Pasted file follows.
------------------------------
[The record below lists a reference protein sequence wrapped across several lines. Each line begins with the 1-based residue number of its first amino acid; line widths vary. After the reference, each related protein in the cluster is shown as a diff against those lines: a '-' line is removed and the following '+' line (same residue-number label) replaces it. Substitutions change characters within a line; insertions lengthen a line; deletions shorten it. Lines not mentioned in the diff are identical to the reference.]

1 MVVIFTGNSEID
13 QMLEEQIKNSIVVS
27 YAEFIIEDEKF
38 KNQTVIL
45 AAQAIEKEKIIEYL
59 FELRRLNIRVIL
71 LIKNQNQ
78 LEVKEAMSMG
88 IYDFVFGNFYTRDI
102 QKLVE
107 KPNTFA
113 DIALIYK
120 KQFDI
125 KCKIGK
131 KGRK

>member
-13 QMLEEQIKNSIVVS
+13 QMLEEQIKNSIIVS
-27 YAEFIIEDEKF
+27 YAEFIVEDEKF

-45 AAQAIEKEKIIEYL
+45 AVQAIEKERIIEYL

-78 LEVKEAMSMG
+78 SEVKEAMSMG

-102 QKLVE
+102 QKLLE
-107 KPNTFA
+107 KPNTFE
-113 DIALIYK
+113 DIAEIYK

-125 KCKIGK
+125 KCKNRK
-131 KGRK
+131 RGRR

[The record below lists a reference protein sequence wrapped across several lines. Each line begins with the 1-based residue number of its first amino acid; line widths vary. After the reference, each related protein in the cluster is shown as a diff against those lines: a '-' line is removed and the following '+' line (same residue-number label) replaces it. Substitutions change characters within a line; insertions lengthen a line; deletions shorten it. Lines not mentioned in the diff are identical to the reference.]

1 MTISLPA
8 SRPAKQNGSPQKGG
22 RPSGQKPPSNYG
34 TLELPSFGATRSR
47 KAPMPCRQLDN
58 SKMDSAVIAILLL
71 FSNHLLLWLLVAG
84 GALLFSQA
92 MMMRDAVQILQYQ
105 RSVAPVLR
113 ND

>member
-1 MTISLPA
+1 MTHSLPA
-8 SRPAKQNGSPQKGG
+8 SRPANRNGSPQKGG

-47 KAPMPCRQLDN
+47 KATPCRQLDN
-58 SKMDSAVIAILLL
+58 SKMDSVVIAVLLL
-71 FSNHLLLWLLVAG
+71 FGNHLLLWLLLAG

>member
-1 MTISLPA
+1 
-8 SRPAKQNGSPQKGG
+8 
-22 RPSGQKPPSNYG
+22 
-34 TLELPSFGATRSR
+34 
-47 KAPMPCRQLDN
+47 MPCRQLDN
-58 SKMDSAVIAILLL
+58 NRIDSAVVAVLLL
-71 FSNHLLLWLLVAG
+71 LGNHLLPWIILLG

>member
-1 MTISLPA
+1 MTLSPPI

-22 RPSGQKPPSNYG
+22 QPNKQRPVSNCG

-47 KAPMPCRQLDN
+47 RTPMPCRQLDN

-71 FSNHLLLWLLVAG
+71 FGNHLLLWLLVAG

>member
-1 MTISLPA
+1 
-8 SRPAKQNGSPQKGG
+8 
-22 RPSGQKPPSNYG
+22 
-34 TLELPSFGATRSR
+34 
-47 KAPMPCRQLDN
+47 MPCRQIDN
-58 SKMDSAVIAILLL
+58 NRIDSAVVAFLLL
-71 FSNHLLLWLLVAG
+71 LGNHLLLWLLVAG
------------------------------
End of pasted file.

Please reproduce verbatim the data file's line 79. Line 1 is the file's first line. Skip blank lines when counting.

-47 KAPMPCRQLDN